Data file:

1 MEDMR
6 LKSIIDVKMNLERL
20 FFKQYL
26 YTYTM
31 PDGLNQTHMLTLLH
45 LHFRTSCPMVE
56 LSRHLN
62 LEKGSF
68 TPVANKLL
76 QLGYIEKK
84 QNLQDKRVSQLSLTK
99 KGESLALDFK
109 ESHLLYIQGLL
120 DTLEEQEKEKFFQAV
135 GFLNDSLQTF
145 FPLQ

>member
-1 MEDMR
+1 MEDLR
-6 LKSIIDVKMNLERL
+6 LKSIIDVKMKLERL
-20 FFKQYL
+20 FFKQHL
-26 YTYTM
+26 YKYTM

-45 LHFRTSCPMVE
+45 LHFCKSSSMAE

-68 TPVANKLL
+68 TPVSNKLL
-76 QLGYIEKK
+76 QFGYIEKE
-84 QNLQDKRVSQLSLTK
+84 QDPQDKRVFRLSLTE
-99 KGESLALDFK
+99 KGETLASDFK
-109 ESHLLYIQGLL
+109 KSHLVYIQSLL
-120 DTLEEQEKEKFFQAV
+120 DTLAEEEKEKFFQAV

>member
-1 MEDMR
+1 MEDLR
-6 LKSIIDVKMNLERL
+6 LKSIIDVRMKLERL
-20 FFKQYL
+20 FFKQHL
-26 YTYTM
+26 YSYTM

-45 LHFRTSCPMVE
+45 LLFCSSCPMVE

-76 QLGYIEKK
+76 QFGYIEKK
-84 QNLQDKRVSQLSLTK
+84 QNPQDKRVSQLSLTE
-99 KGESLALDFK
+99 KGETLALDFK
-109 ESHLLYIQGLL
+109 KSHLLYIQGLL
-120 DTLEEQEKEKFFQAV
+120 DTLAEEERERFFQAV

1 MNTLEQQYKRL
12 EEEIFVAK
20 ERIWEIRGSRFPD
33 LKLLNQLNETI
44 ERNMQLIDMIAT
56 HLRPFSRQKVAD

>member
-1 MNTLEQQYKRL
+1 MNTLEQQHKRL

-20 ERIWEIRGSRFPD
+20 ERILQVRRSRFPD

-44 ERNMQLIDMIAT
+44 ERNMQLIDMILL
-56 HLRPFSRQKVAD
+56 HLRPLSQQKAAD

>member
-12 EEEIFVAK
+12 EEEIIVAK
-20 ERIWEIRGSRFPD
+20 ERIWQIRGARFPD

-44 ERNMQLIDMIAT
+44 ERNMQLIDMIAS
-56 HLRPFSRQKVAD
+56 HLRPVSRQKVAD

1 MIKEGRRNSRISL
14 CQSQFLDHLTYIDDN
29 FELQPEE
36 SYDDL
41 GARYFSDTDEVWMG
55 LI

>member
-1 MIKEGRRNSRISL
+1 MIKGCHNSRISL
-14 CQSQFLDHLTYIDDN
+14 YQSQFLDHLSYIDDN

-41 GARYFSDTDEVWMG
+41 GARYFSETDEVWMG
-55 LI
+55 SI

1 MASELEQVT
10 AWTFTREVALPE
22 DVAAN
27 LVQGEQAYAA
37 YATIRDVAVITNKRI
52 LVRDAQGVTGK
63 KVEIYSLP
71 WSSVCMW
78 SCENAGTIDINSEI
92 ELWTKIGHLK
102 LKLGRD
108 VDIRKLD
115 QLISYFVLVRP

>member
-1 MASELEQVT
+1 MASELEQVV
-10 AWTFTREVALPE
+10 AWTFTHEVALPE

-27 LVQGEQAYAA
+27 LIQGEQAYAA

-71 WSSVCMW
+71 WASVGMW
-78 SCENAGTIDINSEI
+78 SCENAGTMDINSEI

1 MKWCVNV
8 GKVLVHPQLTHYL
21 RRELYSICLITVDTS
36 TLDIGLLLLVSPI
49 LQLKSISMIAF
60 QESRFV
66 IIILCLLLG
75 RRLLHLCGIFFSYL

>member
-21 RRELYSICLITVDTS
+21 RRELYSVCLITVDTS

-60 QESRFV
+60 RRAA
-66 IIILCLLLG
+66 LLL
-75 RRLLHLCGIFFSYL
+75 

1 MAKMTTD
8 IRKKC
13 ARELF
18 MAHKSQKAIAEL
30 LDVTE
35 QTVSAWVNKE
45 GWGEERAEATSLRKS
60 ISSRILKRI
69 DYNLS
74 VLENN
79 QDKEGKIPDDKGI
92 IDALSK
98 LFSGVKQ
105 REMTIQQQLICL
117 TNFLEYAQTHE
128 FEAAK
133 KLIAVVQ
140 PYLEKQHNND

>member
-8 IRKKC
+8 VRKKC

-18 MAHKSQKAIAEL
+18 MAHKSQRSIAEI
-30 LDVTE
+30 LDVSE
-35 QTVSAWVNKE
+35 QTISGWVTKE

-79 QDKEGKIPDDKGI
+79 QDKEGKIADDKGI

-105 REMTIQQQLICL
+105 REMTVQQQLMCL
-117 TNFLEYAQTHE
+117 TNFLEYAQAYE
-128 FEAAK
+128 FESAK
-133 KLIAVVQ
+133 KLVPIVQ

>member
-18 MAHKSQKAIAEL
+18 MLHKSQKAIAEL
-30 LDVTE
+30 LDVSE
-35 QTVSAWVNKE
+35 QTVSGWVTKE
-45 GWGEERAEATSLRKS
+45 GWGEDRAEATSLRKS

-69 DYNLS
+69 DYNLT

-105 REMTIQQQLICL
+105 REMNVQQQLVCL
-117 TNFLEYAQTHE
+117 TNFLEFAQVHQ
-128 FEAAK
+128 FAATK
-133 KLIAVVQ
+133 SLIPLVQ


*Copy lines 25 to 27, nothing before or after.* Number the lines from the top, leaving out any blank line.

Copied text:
+26 YKYTM

-45 LHFRTSCPMVE
+45 LHFCKSSSMAE